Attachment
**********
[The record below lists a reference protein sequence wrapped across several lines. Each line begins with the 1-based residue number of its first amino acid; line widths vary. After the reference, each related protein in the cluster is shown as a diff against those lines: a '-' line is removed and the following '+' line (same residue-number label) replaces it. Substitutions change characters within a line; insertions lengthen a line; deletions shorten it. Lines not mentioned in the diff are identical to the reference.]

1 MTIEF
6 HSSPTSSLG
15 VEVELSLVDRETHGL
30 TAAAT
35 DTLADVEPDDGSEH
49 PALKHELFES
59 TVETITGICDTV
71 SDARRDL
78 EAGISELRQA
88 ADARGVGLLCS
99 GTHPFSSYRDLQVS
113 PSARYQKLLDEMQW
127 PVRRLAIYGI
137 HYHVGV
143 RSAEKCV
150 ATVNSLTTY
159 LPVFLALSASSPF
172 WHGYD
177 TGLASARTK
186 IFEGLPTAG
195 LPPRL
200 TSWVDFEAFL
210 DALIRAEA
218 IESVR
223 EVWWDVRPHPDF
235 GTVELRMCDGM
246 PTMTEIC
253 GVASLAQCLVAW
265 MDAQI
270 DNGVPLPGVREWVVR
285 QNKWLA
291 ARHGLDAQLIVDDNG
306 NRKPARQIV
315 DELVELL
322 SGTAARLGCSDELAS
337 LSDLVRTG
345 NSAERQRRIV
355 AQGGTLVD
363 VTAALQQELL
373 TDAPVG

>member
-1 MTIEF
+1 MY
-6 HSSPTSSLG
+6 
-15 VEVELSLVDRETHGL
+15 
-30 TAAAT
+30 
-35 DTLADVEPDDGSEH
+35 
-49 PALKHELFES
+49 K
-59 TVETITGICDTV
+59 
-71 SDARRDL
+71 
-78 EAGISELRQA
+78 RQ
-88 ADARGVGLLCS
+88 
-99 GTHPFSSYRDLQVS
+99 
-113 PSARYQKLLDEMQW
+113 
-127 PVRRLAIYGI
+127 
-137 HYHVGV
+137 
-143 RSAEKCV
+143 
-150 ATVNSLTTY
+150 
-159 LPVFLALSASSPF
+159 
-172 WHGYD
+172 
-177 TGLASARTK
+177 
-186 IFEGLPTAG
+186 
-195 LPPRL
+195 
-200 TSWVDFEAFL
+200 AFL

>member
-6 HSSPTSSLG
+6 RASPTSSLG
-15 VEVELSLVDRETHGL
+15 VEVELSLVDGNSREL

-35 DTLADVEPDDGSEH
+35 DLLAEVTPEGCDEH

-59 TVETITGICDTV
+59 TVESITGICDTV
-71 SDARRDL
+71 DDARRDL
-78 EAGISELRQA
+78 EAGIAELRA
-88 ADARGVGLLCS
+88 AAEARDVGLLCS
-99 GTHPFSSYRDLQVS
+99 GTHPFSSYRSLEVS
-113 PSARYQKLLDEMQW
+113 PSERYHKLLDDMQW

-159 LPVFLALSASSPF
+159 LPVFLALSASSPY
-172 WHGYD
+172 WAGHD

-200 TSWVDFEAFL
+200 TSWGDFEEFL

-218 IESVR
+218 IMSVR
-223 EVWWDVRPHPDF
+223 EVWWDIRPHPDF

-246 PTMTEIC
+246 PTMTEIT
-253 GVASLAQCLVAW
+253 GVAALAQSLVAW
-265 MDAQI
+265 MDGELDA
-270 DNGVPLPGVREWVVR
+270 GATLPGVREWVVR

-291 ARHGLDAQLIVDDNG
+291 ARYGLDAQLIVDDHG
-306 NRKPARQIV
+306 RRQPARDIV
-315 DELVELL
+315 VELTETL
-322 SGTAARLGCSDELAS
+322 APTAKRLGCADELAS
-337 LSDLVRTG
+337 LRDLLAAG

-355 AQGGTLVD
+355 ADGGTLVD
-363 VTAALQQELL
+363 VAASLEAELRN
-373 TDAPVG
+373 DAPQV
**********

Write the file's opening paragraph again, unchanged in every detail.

[The record below lists a reference protein sequence wrapped across several lines. Each line begins with the 1-based residue number of its first amino acid; line widths vary. After the reference, each related protein in the cluster is shown as a diff against those lines: a '-' line is removed and the following '+' line (same residue-number label) replaces it. Substitutions change characters within a line; insertions lengthen a line; deletions shorten it. Lines not mentioned in the diff are identical to the reference.]